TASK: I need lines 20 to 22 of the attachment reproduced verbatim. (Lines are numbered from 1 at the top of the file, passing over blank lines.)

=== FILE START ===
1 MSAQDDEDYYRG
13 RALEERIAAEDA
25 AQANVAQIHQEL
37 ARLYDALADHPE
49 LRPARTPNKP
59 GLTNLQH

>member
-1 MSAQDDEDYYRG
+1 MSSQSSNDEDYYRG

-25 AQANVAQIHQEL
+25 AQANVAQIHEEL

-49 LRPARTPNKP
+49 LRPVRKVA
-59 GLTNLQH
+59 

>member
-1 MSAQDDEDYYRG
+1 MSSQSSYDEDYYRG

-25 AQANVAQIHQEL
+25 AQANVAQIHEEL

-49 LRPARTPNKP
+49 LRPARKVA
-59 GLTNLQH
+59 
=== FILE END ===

+25 AQANVAQIHEEL

-49 LRPARTPNKP
+49 LRPARKVA